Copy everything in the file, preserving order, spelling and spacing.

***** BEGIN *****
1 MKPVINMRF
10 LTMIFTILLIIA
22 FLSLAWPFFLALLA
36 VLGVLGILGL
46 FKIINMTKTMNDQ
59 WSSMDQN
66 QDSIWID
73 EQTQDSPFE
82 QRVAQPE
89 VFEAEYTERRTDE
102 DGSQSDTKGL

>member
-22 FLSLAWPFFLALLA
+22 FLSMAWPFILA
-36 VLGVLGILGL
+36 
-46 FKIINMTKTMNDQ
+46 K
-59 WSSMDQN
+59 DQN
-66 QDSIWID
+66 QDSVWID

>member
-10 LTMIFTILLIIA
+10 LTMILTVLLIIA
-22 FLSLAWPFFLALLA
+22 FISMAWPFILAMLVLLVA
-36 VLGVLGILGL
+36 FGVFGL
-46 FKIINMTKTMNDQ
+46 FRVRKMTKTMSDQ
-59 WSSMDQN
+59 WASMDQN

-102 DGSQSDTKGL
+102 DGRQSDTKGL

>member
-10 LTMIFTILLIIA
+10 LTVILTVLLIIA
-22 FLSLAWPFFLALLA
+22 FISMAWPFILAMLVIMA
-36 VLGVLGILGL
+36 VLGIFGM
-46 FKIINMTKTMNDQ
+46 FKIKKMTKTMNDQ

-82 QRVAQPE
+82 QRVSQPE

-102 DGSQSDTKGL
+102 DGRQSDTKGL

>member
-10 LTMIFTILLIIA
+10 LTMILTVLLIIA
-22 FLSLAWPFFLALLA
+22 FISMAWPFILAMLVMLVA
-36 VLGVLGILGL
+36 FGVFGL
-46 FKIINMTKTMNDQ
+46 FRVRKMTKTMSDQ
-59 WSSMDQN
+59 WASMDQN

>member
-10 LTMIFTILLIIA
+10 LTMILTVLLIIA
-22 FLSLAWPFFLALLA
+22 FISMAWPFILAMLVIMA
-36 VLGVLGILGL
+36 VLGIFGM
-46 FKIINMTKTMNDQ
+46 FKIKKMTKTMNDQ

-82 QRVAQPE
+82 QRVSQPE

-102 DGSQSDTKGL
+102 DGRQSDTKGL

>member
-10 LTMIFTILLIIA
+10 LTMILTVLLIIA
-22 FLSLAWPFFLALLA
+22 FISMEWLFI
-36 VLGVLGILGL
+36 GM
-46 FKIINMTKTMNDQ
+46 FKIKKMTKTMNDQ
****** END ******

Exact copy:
1 MKPVINMRF
10 LTMIFTILLIIA
22 FLSLAWPFFLALLA
36 VLGVLGILGL
46 FKIINMTKTMNDQ
59 WSSMDQN
66 QDSIWID
73 EQTQDSPFE
82 QRVAQPE
89 VFEAEYTERRTDE
102 DGSQSDTKGL

>member
-22 FLSLAWPFFLALLA
+22 FLSMAWPFILA
-36 VLGVLGILGL
+36 
-46 FKIINMTKTMNDQ
+46 K
-59 WSSMDQN
+59 DQN
-66 QDSIWID
+66 QDSVWID

>member
-10 LTMIFTILLIIA
+10 LTMILTVLLIIA
-22 FLSLAWPFFLALLA
+22 FISMAWPFILAMLVLLVA
-36 VLGVLGILGL
+36 FGVFGL
-46 FKIINMTKTMNDQ
+46 FRVRKMTKTMSDQ
-59 WSSMDQN
+59 WASMDQN

-102 DGSQSDTKGL
+102 DGRQSDTKGL

>member
-10 LTMIFTILLIIA
+10 LTVILTVLLIIA
-22 FLSLAWPFFLALLA
+22 FISMAWPFILAMLVIMA
-36 VLGVLGILGL
+36 VLGIFGM
-46 FKIINMTKTMNDQ
+46 FKIKKMTKTMNDQ

-82 QRVAQPE
+82 QRVSQPE

-102 DGSQSDTKGL
+102 DGRQSDTKGL

>member
-10 LTMIFTILLIIA
+10 LTMILTVLLIIA
-22 FLSLAWPFFLALLA
+22 FISMAWPFILAMLVMLVA
-36 VLGVLGILGL
+36 FGVFGL
-46 FKIINMTKTMNDQ
+46 FRVRKMTKTMSDQ
-59 WSSMDQN
+59 WASMDQN

>member
-10 LTMIFTILLIIA
+10 LTMILTVLLIIA
-22 FLSLAWPFFLALLA
+22 FISMAWPFILAMLVIMA
-36 VLGVLGILGL
+36 VLGIFGM
-46 FKIINMTKTMNDQ
+46 FKIKKMTKTMNDQ

-82 QRVAQPE
+82 QRVSQPE

-102 DGSQSDTKGL
+102 DGRQSDTKGL

>member
-10 LTMIFTILLIIA
+10 LTMILTVLLIIA
-22 FLSLAWPFFLALLA
+22 FISMEWLFI
-36 VLGVLGILGL
+36 GM
-46 FKIINMTKTMNDQ
+46 FKIKKMTKTMNDQ